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Light dosimetry at tissue surfaces for oblique incident circular fields
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Paper Abstract

Oblique incident light fields are sometimes unavoidable for photodynamic therapy of skin cancers, e.g., for large fields on uneven surface. We have performed Monte-Carlo simulation for circular fields (R = 0.25, 0.35, 0.5, 1, 2, 3, and 8 cm) for reduced scattering coefficient μs' = 10 cm-1 and attenuation coefficient μa = 0.1-1.0 cm-1. We used anisotropy g = 0.9 and the index of refraction n = 1.4 for all Monte-Carlo simulations. Compared to a broad beam of normal incidence, the peak fluence rate along the central-axis for a slanted beam is increased for otherwise the same geometrical conditions and optical properties. The effective attenuation coefficient is slightly decreased for a slanted beam compared to a normal incident beam. The beam profile for a slanted beam at a fixed depth is no longer symmetrical but is higher towards the lateral side of beam incidence. Since the broad beam with finite radius R can be considered as a convolution of a pencil beam, solution for a slanted pencil beam can be used to determine the light fluence distribution for circular beams with oblique beam incidence. An analytical solution can be obtained for the pencil beam obliquely incident on a semiinfinite medium. The solution can be approximated using the diffusion or P3 theory with one point source or two point sources located at appropriate depths with appropriate weights along the beam pathlength inside the phantom, with corresponding image sources to fulfill the extended boundary condition. The analytical solution agrees well with Monte-Carlo Simulation at depths z > 2cosθt/µ’t, θt is the incident angle after refraction at the interface. Measurements using an isotropic detector were made in a liquid phantom composed of intralipid and ink to verify the Monte-Carlo simulation results.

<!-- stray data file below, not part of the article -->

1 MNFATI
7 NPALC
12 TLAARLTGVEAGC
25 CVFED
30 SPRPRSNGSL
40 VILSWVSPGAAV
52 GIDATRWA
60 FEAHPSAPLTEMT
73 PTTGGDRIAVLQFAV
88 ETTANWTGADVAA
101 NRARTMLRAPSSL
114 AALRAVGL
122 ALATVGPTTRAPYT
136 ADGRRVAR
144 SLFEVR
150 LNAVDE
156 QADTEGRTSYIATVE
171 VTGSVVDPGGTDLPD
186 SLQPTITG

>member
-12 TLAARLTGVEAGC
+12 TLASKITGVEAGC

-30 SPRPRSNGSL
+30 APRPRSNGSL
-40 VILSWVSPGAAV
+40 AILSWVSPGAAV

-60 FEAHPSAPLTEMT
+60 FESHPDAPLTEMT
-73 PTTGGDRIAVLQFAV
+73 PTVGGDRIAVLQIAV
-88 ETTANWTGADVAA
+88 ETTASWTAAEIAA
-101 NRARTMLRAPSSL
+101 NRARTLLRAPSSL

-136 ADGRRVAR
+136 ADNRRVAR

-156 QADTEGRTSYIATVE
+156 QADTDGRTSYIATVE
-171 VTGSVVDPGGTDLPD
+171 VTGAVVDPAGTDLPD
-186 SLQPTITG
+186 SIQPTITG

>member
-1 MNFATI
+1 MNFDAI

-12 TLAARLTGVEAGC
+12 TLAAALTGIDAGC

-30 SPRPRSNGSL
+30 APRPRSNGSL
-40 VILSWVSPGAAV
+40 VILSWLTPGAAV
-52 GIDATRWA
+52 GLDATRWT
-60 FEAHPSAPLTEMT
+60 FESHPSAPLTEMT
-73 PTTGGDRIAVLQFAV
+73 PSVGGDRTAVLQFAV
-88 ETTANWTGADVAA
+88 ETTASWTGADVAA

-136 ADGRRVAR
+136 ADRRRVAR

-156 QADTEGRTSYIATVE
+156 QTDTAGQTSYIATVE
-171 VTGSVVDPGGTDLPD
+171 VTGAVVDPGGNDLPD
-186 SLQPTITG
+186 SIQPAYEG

Paper Details

Date Published: 14 June 2004
PDF: 12 pages
Proc. SPIE 5315, Optical Methods for Tumor Treatment and Detection: Mechanisms and Techniques in Photodynamic Therapy XIII, (14 June 2004); doi: 10.1117/12.529827
Show Author Affiliations
Timothy C. Zhu, Univ. of Pennsylvania (United States)
Jarod C. Finlay, Univ. of Pennsylvania (United States)
Andreea Dimofte, Univ. of Pennsylvania (United States)
Stephen M. Hahn, Univ. of Pennsylvania (United States)

Published in SPIE Proceedings Vol. 5315:
Optical Methods for Tumor Treatment and Detection: Mechanisms and Techniques in Photodynamic Therapy XIII
David Kessel, Editor(s)

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